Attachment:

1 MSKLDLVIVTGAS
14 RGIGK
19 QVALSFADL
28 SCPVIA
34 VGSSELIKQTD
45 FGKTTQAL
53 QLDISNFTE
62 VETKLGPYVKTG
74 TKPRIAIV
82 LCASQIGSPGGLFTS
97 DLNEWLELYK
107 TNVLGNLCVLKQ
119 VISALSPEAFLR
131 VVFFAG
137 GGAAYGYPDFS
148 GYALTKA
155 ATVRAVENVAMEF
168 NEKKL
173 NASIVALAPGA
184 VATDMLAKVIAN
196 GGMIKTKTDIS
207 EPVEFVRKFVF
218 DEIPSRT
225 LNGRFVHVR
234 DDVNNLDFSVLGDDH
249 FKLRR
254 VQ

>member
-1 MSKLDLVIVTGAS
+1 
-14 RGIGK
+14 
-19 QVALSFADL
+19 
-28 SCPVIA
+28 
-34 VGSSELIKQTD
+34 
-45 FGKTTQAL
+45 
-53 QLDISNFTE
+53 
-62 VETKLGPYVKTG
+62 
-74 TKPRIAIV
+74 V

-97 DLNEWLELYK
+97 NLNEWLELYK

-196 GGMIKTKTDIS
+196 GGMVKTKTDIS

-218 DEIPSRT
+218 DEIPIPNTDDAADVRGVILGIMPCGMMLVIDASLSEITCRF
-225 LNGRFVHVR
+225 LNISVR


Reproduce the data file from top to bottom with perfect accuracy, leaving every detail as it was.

1 MSKLDLVIVTGAS
14 RGIGK
19 QVALSFADL
28 SCPVIA
34 VGSSELIKQTD
45 FGKTTQAL
53 QLDISNFTE
62 VETKLGPYVKTG
74 TKPRIAIV
82 LCASQIGSPGGLFTS
97 DLNEWLELYK
107 TNVLGNLCVLKQ
119 VISALSPEAFLR
131 VVFFAG
137 GGAAYGYPDFS
148 GYALTKA
155 ATVRAVENVAMEF
168 NEKKL
173 NASIVALAPGA
184 VATDMLAKVIAN
196 GGMIKTKTDIS
207 EPVEFVRKFVF
218 DEIPSRT
225 LNGRFVHVR
234 DDVNNLDFSVLGDDH
249 FKLRR
254 VQ

>member
-1 MSKLDLVIVTGAS
+1 
-14 RGIGK
+14 
-19 QVALSFADL
+19 
-28 SCPVIA
+28 
-34 VGSSELIKQTD
+34 
-45 FGKTTQAL
+45 
-53 QLDISNFTE
+53 
-62 VETKLGPYVKTG
+62 
-74 TKPRIAIV
+74 V

-97 DLNEWLELYK
+97 NLNEWLELYK

-196 GGMIKTKTDIS
+196 GGMVKTKTDIS

-218 DEIPSRT
+218 DEIPIPNTDDAADVRGVILGIMPCGMMLVIDASLSEITCRF
-225 LNGRFVHVR
+225 LNISVR